They devoted themselves to the apostles’ teaching and to fellowship, to the breaking of bread and to prayer. Acts 2:42
Few things are more universally understood than that we are made for each other. We are simply not meant to live this life in isolation. So when Rebecca Schultz first moved with her husband, Ryan, back to his hometown of San Antonio, and to University, the church where he was raised, she started looking for a community to join. What she knew even then is that “community happens when people make connections and invest in one another,” and she knew that “to truly feel like you ‘belong’ takes time.”
Rebecca and Ryan joined a group of young couples who met on Sunday mornings for an hour, getting to know each other better while they studied the Bible. While they made friends almost instantly, the close relationships they hoped for developed much more slowly. There were stops and starts as Sunday school leaders and friends came and went. And there were definitely moments when the Schultzes were discouraged.
But Ryan and Rebecca are not easily dissuaded, and they and several other core couples continued to meet together, and slowly their class grew, not only in number but also in devotion to God and each other. Rebecca has seen the fruit of their investment: “true and authentic friendships have blossomed from the vulnerability of living everyday life together.” Another member of their class, Jessica Hoffman, explains, “These friends have prayed for me and my family, comforted my baby, cheered me through hard times, and fed me many times; through them I have seen Jesus.”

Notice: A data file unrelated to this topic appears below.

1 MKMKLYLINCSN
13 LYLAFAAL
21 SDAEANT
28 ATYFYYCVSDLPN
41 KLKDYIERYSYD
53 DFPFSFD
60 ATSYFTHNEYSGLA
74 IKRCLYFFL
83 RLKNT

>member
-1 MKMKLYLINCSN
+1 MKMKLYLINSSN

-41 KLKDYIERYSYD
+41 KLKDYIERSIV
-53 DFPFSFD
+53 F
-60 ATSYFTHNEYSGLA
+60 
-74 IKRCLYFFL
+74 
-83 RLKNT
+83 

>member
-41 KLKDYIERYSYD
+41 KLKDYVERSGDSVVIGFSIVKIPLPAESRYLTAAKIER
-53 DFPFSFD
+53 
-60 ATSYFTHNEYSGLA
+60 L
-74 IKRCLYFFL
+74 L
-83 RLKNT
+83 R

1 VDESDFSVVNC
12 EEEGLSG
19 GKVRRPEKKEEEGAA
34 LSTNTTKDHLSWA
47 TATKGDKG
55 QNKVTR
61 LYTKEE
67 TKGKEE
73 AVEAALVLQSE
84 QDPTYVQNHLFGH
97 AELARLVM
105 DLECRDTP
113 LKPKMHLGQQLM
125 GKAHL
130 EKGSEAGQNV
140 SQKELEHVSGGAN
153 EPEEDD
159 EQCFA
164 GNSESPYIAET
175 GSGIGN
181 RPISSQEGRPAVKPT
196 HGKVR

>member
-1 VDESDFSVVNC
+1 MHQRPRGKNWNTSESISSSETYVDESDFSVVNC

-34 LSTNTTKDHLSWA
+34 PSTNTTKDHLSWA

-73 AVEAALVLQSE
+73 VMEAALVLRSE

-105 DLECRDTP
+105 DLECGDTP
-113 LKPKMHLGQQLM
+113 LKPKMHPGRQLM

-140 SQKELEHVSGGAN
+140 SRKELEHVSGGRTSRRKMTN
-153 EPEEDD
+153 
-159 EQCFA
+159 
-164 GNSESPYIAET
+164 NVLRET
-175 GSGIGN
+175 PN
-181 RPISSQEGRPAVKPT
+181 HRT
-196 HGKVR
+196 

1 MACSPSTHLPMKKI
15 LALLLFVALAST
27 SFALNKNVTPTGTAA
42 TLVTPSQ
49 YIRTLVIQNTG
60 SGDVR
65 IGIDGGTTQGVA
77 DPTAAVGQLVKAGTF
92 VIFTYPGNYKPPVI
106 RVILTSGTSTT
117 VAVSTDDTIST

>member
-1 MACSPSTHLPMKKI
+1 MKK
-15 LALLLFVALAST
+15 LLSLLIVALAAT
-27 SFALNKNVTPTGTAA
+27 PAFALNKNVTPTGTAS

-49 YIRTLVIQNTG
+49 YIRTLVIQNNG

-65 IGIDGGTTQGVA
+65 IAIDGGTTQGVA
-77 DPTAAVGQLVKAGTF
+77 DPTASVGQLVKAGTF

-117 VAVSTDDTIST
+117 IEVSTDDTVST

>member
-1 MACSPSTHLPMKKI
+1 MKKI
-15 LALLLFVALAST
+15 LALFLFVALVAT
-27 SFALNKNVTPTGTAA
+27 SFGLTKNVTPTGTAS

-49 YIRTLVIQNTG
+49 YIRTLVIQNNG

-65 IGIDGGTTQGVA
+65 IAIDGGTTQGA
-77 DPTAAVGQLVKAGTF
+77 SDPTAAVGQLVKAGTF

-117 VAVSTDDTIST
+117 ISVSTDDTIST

Aptly, the group named themselves the Unity class. Class member Adam Stanchos explains, “Because of this class’ willingness to allow God to work through them, my wife and I have been able to endure a crazy season in our life. Through them God has continued to deepen our faith and trust in Him. For that we will be forever grateful.”
Unity class member Allison Sumners hopes others feel inspired to “give a small group a shot--after all, trying it doesn’t mean a forever commitment and you may find just what you need!” If this kind of small group community sounds like something you might want to learn more about, contact Patrick Jackson,